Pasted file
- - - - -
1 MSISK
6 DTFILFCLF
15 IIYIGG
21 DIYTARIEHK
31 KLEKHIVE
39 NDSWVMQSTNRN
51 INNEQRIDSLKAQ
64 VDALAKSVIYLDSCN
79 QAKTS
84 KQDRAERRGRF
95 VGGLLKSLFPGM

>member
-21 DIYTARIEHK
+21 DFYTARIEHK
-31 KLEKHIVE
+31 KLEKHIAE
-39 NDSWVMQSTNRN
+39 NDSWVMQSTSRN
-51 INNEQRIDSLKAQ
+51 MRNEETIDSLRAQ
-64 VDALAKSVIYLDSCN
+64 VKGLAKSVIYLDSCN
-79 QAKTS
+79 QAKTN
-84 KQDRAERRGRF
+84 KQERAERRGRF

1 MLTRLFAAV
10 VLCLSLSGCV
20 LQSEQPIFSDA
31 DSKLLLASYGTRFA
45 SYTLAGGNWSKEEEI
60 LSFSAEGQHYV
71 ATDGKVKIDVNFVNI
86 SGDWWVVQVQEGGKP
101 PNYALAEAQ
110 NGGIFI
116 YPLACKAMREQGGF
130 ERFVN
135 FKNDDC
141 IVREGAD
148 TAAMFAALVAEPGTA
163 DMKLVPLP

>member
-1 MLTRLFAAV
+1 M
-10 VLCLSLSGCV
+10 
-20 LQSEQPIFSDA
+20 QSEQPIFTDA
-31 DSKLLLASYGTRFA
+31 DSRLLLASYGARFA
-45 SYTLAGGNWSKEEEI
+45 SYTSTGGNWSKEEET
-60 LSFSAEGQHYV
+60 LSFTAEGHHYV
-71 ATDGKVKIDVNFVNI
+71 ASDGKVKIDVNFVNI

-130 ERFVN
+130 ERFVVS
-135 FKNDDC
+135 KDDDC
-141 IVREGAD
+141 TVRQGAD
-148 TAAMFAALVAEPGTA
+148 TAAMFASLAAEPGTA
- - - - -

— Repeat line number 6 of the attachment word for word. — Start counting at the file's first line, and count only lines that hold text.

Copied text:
39 NDSWVMQSTNRN